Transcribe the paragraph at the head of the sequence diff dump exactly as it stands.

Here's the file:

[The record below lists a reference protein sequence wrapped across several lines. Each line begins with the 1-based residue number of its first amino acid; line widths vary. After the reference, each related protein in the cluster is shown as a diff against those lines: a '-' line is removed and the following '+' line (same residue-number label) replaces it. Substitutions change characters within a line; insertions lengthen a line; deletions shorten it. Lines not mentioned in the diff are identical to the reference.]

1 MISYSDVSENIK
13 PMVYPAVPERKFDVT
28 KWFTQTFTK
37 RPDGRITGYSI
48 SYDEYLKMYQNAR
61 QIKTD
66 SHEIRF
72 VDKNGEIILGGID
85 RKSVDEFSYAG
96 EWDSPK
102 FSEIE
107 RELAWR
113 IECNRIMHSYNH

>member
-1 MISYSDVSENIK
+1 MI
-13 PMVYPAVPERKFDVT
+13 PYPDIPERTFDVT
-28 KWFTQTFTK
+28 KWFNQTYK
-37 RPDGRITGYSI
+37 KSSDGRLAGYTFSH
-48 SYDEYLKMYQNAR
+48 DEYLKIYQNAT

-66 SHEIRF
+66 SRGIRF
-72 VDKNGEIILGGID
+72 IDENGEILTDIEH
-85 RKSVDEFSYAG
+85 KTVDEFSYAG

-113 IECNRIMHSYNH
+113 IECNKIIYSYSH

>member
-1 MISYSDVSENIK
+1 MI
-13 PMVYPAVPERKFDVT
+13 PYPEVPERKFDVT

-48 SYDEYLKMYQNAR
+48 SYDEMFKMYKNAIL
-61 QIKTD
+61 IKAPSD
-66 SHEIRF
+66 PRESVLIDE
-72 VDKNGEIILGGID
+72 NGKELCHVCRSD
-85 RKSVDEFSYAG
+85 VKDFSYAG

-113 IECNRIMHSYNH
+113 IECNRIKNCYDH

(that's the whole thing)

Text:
[The record below lists a reference protein sequence wrapped across several lines. Each line begins with the 1-based residue number of its first amino acid; line widths vary. After the reference, each related protein in the cluster is shown as a diff against those lines: a '-' line is removed and the following '+' line (same residue-number label) replaces it. Substitutions change characters within a line; insertions lengthen a line; deletions shorten it. Lines not mentioned in the diff are identical to the reference.]